Ever wanted to re-enact that famous scene from a “Dirty Harry” movie, you know, the one with Clint Eastwood, where he stares at a punk criminal and says, “Go ahead, make my day”?, when you’re at a red light and a window washer just won't take NO for an answer? It’s come across my mind a zillion times in more than 15 years of living in the “Eternally Chaotic” city, Rome, where one is bombarded by an array of gypsies, Pakistanis, Bengalis and what not on a daily basis.
The latest “polemic” in the Bel Paese now regards a politician in the Florence government: he’s finally said “basta” to window washers that torment Florentine drivers. He’s threatened them with fines of up to 250 euros, three months in jail and the confiscation of their tools (wow, that'll really hurt them by taking away their sponges!!!). Naturally, in Italy where hardly anyone ever takes any law without some type of Machiavellian-like discussion, politicians at a national level are up in arms, starting with the left, which says that the real root of the problem aren’t the “poor” window washers (some take in up to 70 euros per day while others are forced to bring home up to 100 euros) but the racket which runs them. In Rome alone up to 80% are controlled by the Romanian mob (n.b. the phenomenon had started more than 10 years ago with the Poles who had flocked to Rome because of their fellow compatriot, Pope JPII. They were eventually supplanted by the Albanians. That ethnic group has been replaced by Pakistanis and Romanians, especially since Romania recently joined the EU).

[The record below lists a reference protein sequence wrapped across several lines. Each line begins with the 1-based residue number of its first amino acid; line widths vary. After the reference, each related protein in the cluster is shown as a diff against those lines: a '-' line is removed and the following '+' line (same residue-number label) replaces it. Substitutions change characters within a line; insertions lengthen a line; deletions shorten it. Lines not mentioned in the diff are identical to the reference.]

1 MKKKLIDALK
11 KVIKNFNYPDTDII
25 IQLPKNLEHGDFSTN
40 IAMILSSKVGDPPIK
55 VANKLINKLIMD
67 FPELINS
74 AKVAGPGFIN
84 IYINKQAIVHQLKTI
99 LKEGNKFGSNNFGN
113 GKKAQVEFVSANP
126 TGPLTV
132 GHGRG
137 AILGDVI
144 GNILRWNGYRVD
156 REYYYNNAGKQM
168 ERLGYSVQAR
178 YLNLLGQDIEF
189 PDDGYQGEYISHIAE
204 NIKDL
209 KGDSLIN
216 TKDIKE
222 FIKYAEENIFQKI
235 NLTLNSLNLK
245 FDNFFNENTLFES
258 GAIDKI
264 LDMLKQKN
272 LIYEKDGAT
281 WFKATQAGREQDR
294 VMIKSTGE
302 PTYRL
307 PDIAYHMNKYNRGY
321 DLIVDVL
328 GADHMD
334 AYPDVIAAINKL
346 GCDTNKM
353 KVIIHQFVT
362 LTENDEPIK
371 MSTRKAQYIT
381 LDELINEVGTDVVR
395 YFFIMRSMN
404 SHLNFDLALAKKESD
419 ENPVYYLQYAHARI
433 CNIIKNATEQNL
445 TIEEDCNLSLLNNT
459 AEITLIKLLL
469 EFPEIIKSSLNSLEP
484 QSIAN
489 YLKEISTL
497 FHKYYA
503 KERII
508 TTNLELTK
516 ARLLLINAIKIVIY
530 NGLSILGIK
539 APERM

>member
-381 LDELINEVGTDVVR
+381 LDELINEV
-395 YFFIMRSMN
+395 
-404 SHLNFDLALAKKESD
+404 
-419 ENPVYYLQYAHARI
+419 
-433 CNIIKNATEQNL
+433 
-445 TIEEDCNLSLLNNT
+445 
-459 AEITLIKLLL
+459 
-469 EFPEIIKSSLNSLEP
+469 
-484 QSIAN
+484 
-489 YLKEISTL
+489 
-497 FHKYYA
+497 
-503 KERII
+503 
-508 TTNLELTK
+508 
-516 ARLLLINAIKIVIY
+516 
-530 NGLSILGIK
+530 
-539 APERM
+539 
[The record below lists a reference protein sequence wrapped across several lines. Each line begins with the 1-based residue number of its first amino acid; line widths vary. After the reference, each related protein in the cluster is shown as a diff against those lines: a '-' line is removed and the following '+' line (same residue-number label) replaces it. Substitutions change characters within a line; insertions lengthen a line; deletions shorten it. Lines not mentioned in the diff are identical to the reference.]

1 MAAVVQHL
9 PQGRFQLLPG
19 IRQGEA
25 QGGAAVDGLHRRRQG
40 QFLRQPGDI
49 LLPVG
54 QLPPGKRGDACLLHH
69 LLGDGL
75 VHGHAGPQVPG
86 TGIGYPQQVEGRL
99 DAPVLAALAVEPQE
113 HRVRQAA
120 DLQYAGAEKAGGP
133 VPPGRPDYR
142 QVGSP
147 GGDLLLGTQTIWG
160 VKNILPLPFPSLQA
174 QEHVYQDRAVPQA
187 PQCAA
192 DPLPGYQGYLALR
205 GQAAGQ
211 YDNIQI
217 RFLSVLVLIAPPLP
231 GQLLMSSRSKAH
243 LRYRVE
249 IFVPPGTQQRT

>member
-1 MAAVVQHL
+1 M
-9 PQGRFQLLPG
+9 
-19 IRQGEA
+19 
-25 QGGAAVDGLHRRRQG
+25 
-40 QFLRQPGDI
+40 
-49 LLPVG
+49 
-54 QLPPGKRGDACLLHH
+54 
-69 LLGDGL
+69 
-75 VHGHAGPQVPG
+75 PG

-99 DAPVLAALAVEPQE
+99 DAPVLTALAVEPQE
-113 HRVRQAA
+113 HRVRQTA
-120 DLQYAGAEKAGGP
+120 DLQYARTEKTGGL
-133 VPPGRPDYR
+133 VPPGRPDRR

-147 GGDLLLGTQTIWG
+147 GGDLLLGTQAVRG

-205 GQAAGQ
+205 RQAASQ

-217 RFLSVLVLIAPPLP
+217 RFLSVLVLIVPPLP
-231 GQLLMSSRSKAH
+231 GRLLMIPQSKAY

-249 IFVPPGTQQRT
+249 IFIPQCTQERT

There are up to 600 window washers working in Milan and nearly 1,000 in Naples. My own personal experience with them in Rome? Oh, on many occasions I would have wanted to be James Bond in his sleek Austin Martin: press a button on my dashboard and BOOM! They disappear behind a tiny rocket. One memorable incident occurred near the FAO building (the U.N.'s Food and Agricultural Organisation). A gypsy girl insisted on washing my windshield. I caved in and said ok. I ended up giving her a few cents, perhaps 50. She looked at them and not being enough, threw them right back into the car! I think, atrocious as it may sound, I uttered the word “Dachau” as she walked away…
And they’ll use all sorts of techniques to wash your windows. You activate your windshield wipers? They’ll wash the one in the back! And it’s even worse if you happen to be a woman alone in the car. Some of the window washers come from countries where the woman doesn’t count for much. That means that several NOs! just go in one ear and out the other, so the poor female drivers have to cave in and dish out the money. For me standing at 1m90 (or roughly 6’2”) and weighing some 103 kilos (or about 227 pounds), well, when I say NO! it usually means no (especially for the poor Pakistani or gypsy kid who is half my height and weighs 1/3 of what I weigh!).
The other annoying thing in Rome are gas stations, the self-service ones, which are open all night. You pull up and there sitting on a chair will be an (illegal) immigrant reading the “Islamabad Daily” who for 50 cents will fill up your car. They're not as pushy as the window washers and if you don't want them to fill up your tank, you just do it yourself (one idiot that did end up filling my tank once actually did it while smoking a cigarette! When I told him that he’d blow up along with me and my car, he immediately threw the ciggie away!).